(For a short overview on the 2009 Maxima, click here to read our earlier post.)
Like Volkswagen, Nissan has crossed the double-yellow line into premium territory, the path where the company’s luxury Infiniti brand has, until now, held its own.
Let’s start with the areas the Maxima doesn’t cross. For one, it’s no “four-door sports car,” as the “4DSC” rear window stickers have indicated on Maximas since the 1990s. That moniker is for super sedans like the Maserati Quattroporte or the upcoming Porsche Panamera. Granted, there’s generous injections of curvy rooflines, 18-inch wheels, and styling cues straight from the 370Z and GT-R, but like the Doobie Brothers sang, “front-wheel drive don’t make no sports car.” At 15 miles per gallon in the city, it does suck fuel like one, but I’ll bet a base Corvette or 911 would both burn less gas than the Maxima after my initial 180 miles.
The Maxima is also no longer under $30,000. Our 3.5 SV tester, with cold weather package (heated front seats, mirrors and steering wheel), xenon headlamps, Bluetooth, and technology package (navigation, XM radio/traffic, voice recognition, iPod dock) rang in at just over $37,000. The smaller Infiniti G37 with similar equipment costs just under $40,000.
To be fair, ten years ago Infiniti gave us the subpar G20 and I30 sedans and the Pathfinder-based QX4. Aside from mild exterior glitter and plusher interiors, every model was almost indistinguishable from its Nissan counterpart. Today, the brand has surged past its Mercury-like adolescence and grown into a true BMW competitor. Nissan, with the exception of the tin-can Versa, has increased its quality tenfold since then.
Audi and Volkswagen are parallel to this story – witness the curvaceous Passat CC and pricey (and popular) Touareg SUV. Besides lingering reliability concerns on certain VW models and the $70,000 Phaeton – which did nothing but confuse Audi buyers – Volkswagen is the best example for affordable car brands looking to move up in the market.
Perhaps $37,000 for a Maxima isn’t so unrealistic, then, when rich enthusiasts are forking over $80,000 for a GT-R. After a few hundred miles carving corners and being coddled in snug, supportive leather seats and sporty, well-finished controls, the price becomes reasonable. At normal speeds, the gearless CVT keeps the 290-horsepower V-6 under 2,000 r.p.m., and torque comes on smooth and progressive when summoned. With throttle planted and the CVT in sport mode, the Maxima will happily hold engine revs all the way to its 6,600 r.p.m. redline, and execute satisfying notes from the tuned exhaust on the way down.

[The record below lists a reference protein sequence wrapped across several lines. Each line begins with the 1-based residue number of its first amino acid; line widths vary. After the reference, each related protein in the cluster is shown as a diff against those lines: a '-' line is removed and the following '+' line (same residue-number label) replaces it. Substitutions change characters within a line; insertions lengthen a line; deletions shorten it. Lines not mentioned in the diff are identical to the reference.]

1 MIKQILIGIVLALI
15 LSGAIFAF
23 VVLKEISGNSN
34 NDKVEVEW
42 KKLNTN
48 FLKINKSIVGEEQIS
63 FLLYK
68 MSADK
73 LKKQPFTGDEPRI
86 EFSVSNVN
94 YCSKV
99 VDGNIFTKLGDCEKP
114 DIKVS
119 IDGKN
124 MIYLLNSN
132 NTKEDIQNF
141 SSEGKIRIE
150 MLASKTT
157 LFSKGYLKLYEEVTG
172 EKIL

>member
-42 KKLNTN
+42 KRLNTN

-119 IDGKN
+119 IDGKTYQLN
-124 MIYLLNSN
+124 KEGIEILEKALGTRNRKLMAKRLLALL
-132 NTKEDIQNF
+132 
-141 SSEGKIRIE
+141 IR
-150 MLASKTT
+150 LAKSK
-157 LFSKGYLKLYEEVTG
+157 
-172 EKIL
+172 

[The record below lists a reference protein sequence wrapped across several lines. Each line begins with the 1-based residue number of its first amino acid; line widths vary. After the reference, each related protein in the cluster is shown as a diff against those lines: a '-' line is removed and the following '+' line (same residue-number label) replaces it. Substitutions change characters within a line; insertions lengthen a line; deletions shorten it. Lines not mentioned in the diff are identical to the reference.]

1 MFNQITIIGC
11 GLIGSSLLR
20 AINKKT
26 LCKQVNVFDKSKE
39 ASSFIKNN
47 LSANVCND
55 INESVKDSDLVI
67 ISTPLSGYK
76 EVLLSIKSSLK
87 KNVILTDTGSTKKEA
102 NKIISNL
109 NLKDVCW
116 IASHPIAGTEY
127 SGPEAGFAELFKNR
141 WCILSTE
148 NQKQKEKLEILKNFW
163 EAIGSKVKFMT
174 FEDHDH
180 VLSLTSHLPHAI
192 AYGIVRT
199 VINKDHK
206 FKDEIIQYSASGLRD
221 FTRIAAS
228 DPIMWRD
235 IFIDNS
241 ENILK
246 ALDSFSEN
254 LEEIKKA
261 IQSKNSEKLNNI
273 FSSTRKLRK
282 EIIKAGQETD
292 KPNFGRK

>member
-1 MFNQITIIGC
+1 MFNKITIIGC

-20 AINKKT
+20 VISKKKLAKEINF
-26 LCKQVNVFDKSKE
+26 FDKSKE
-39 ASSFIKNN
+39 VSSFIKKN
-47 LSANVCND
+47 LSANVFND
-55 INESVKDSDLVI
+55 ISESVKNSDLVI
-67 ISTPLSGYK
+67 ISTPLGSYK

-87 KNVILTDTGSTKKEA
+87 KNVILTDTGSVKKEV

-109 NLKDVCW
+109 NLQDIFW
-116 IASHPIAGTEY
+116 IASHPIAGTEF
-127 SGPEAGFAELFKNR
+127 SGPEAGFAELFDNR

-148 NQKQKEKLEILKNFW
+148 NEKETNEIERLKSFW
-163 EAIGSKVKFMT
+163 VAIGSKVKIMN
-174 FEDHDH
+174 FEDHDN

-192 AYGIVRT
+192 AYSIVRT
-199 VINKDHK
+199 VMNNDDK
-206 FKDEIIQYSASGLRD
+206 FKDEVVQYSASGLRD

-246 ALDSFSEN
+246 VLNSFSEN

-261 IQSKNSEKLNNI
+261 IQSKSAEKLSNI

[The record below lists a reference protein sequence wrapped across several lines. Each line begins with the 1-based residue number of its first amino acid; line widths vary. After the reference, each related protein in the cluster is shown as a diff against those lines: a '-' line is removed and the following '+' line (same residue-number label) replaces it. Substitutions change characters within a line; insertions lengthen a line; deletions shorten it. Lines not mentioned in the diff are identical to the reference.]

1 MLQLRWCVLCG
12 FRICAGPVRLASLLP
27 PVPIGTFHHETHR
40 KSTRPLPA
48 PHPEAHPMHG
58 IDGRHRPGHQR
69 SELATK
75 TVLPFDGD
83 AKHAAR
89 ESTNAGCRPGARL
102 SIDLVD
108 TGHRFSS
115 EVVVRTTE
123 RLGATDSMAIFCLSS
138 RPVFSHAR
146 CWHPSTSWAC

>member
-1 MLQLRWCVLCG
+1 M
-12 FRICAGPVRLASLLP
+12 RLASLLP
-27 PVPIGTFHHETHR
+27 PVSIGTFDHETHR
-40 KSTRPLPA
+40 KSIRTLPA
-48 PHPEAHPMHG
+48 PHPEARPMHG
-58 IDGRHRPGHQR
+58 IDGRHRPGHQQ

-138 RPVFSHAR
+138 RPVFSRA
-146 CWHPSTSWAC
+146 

There’s no cheap plastics or chintzy switchgear inside, either. In addition to a hefty metal knob, the navigation system operates by touch-screen and voice commands. Thankfully, the radio and climate controls also sport knobs and buttons so the screen isn’t the only option for turning up the heat or switching a station.
But although the XM traffic information was accurate and easy to read on the map, the rest of the system was thoroughly baffled by Boston. Heading to Everett from Cambridge Street in Allston took me over the river and through the congested streets of Somerville, and going from there to the airport zigzagged me up and down Revere. I searched the owner’s manual for the “give me one hour of my life back” command, and didn’t find it.
The three-spoke steering wheel is a tactile delight, with perforated leather and palm bulges in all the right places, but the steering itself is a disaster. It’s well-connected and linear, but the variable assist provides so much boost that it makes the Maxima feel twitchy and unsettled – despite the superbly taut and balanced suspension. That’s a big letdown for the drivers Nissan expects to pilot its flagship sedan.
Which brings us back to Infiniti and the G37. Sport-craving buyers might appreciate the Maxima’s increased passenger space, but the G37 boasts rear-wheel drive, a six-speed manual, and even more power for the same price (not to mention the Infiniti cachet). But brand snobbery aside, the Maxima slams its muscular shoulders against its real targets: the Acura TL, BMW 528i, Cadillac CTS and Pontiac G8.
This is a competitive, competent car, no matter what acronym is stuck to those windows.
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About Boston Overdrive
|Clifford Atiyeh is an automotive writer and car enthusiast . He has spent his entire life driving cars he doesn't own.
In the garage: 1995 21-speed Iron Horse, 2002 Jeep Wrangler X (by association)
|Bill Griffith is a veteran Boston Globe reporter, having reviewed cars for more than 10 years and serving as assistant sports editor for 25 years. He was also the paper's sports media columnist.
In the garage: 2006 Subaru Baja
|John Paul is public affairs manager for AAA Southern New England, a certified mechanic, and a Globe columnist. He hosts a weekly radio show on WROL.
In the garage: Hyundai Sante Fe, Chrysler PT Cruiser convertible
|Craig Fitzgerald has been writing about cars, motorcycles, and the automotive industry since 1999. He is the former editor of Hemmings Sports & Exotic Car.
In the garage: 1968 Buick Riviera, 1996 Buick Roadmaster, 1974 Honda CB450
|Keith Griffin is president of the New England Motor Press Association and edits the used car section on About.com. He also writes for the Hartford Business Journal and various weekly newspapers in Connecticut.
In the garage: Mazda 5, Dodge Neon
|George Kennedy is a senior writer for WheelsTV in Acton, which produces video reviews for Yahoo, MSN, and other auto websites.
In the garage: Lifted 1999 Jeep Cherokee